Someone like Brian still cries over such an event, but we've grown larger than that. Instead of crying, we watched, listened, and learned. And because we've been studying J&J for almost three years, Friday's news wasn't a shock. J&J's heartburn medicine, Propulsid, which had $940 million in 1999 sales, will no longer be marketed after July. However, Propulsid will still be available for patients who qualify via their doctor's orders.
Propulsid was approved by the FDA in 1993, but within a year problems related to the drug emerged. Reportedly, over 80 deaths are now associated with Propulsid. Even one unnatural death is a horrible, sad misfortune, and we would much rather see a dangerous drug removed from general sales and then absorb the financial loss (whatever it may be) as shareholders. The alternative would be to push on idiotically, pedal to the metal, for more sales, more dollars, more earnings -- more, more, more at any cost. And that's just plain ugly. Fools aren't this way, and we don't like to invest in companies that are, either.
J&J acted decisively and responsibly during the Tylenol tragedy in the 1980s. It didn't dither around with Propulsid, either. Johnson & Johnson has been working with the FDA and scientists to nail down the problems with Propulsid and it has continually changed the label on the drug to limit who can take it. The drug's label of instructions and warnings was changed five times in the recent past, each time in hopes of limiting the drug's use only to patients who need it and who wouldn't face undue risks by using it. In the end, however, even five changes wasn't enough. Now all marketing will stop.
This doesn't mean that all sales will end, however. With a doctor's approval and under strict watch, Propulsid will be sold to enough patients to earn approximately $250 million in revenue this year. Following recent label changes, the drug was already only expected to earn $500 million in sales this year, down almost 50% from last year's sales. This was already known, so today's news doesn't change the company's approximately $30 billion in annual revenue by probably any more than $250 million. In fact, J&J stated last night that it is still comfortable with consensus estimates that call for $3.36 per share in earnings this year. That hasn't changed.
The stock still deflated over 10% on Friday, however, most likely due to newly stoked fears of possible litigation against J&J. Such litigation is more than likely, and plenty of precedent for plaintiffs exists. American Home Products (NYSE: AHP) recently offered a $3.75 billion settlement to users of its discontinued diet pills. Those pills were linked to heart and lung damage. Although we're not Fools who unduly speculate, other analysts have hypothesized that J&J's settlement would not be "anywhere near" as high as American Home Product's settlement.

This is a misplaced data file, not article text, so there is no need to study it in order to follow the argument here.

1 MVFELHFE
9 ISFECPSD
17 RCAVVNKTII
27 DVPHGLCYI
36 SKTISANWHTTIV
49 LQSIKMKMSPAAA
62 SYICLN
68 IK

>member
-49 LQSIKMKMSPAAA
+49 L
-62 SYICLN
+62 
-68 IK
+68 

Whatever the outcome of possible litigation, the uncertainty of it is probably what is weighing most on the stock. If litigation does occur, J&J will likely seek to settle the claims out of court with a one-time payment. Although this would not be favorable news for shareholders, the families of victims may well deserve whatever retribution is possible (we're not in a position to judge this issue either way), and we know that J&J does want to treat consumers fairly. (Meanwhile, J&J has a new form of Propulsid with fewer side-effects in phase II trials.)
Overall, lawsuits are to be expected when you operate in medicine and drugs. Sometimes such lawsuits are an evil in society, but often they serve to protect all of us. We'll likely see several more healthcare-related lawsuits in the decade ahead, at least some of them dealing with J&J. This comes with the territory.
We're investors who believe that J&J is doing much more good than harm (and the harm is never intentional of course), and we're investors who see that, in the process, J&J is creating value for millions of people and for shareholders. Therefore, we accept the possibilities of litigation now and again as part of our investment risk regarding J&J. You need to accept this risk when investing in any drug company.
We'll likely send our next $100 investment to Johnson & Johnson next week. We would love to split the money 50/50 between J&J and Mellon Financial (NYSE: MEL), but Mellon requires a minimum $100 investment. Therefore, we may send $100 to J&J next month, and $100 to Mellon the month after. We'll announce this next week. Not a big deal either way.
Have a great weekend!
P.S. To discuss this column and J&J, visit us on the Drip boards linked below.